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HD DVD (High Density DVD, High-Definition DVD or High Definition Digital Video Disc) is a high-density optical disc format designed for the storage of high-definition video and data.

The HD DVD name is derived from its origination as a high-definition extension of the DVD optical disc format. An HD DVD disc can store substantially more data than a standard DVD, because of the shorter wavelength (405 nm) of the blue-violet laser (DVDs use a 650-nm-wavelength red laser and CDs an infrared 780 nm laser), which allows more information to be stored digitally in the same amount of physical space. In comparison to Blu-ray Disc, which also uses a blue laser, HD DVD has less information capacity per layer (15 gigabytes instead of 25). HD DVD shares the same basic disc structure as a standard DVD: back-to-back bonding of two 0.6 mm thick, 120 mm diameter substrates. The 30 GB dual-layer HD DVDs have been used on nearly every movie released in this format.

The HD DVD standard was jointly developed by a group of consumer electronics and PC companies, spearheaded by Toshiba. It is currently competing with the Blu-ray Disc format for wide adoption as the preferred next generation optical standard, similar to the videotape format war between VHS and Betamax.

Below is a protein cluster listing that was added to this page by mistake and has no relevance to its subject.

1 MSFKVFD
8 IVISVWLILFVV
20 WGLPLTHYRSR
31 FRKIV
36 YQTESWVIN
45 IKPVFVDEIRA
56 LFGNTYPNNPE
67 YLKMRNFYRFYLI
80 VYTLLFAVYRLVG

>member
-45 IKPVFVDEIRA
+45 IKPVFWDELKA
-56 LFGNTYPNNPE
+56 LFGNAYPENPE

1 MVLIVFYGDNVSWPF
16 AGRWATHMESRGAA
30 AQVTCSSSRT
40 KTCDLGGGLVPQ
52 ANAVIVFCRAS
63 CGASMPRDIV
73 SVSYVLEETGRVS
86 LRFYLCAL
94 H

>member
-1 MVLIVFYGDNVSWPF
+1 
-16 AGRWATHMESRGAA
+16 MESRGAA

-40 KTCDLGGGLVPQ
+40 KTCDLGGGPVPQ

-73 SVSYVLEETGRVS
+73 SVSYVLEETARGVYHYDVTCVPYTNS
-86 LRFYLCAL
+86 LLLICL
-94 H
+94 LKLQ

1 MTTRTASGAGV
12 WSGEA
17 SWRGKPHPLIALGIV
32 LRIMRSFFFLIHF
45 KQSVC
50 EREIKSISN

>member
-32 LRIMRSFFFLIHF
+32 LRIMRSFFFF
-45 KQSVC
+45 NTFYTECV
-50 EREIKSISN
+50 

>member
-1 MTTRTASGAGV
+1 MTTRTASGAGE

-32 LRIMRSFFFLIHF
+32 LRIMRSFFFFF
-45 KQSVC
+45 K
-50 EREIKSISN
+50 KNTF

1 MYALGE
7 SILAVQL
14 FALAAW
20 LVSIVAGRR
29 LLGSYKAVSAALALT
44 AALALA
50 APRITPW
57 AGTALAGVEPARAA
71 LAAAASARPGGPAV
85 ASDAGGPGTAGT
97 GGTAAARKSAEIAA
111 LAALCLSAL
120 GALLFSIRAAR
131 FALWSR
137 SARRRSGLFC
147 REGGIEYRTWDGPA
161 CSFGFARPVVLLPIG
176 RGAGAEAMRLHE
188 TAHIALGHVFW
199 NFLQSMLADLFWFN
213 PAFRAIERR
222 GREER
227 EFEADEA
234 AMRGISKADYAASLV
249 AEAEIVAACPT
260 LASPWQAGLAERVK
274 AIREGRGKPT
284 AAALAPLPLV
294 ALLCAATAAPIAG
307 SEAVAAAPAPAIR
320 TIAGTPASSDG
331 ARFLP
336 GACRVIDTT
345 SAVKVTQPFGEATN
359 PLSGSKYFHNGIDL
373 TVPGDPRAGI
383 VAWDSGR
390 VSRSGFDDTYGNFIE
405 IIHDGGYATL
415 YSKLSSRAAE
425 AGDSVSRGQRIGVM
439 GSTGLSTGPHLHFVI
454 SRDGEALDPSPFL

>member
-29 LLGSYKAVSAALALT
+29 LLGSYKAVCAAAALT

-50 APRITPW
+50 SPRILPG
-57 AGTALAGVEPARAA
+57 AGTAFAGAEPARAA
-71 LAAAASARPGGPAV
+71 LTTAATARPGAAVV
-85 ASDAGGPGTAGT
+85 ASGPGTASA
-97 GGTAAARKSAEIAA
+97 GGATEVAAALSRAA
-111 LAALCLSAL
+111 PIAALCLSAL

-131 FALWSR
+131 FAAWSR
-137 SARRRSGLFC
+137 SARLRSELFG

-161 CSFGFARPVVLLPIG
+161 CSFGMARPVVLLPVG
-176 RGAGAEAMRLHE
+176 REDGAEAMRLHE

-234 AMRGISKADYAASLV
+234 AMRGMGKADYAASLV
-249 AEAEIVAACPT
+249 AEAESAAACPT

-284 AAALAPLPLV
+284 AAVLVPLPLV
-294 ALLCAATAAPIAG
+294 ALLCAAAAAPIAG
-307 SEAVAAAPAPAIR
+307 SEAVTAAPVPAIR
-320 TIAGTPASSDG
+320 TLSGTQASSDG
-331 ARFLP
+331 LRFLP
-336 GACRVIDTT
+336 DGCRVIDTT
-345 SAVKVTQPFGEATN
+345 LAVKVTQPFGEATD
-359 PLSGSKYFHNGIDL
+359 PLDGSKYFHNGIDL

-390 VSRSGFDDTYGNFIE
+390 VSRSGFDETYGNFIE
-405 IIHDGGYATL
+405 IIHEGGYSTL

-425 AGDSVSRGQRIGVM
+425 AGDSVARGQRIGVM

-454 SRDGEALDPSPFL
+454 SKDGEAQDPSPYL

On November 19, 2003, the DVD Forum decided that they would back the HD DVD to be the HDTV successor of the DVD. At this meeting they renamed it to HD DVD, while it had been previously called the 'Advanced Optical Disc' (AOD). This is not a very surprising extension of the previous DVD-R/RW versus DVD+R/RW war, where - (dash) was the format defended by DVD Forum, and + (plus) the format defended by the DVD+RW Alliance. The DVD Forum generally has focus on CE (Consumer Electronic) and Japanese market development (where CE happens to be very strong). The DVD+RW Alliance has invested more on the PC market with technologies such as Background Formatting and defect management through 'Mount Rainier' (unreleased).
At CES 2006, Microsoft announced that there will be an external add-on HD DVD drive for the Xbox 360 game console, due in late 2006. Also at CES 2006, 'companies backing HD DVD said that nearly 200 titles would be available for the format by the end of the year.'

On March 31, 2006, Toshiba released their first HD DVD player in Japan at 110,000 ($934). HD DVD was released in United States on April 18, 2006, with players priced at $499 and $799.
The current specification version for HD DVD-ROM and HD DVD-Rewritable is version 1.0. The specification for HD DVD-R is currently at 0.9. The first HD DVD-ROM drives were expected to be unveiled by Q4 2006, with mass production to start in Q1 2007. The actual product launch of both CE and PC units occurred in late 2006.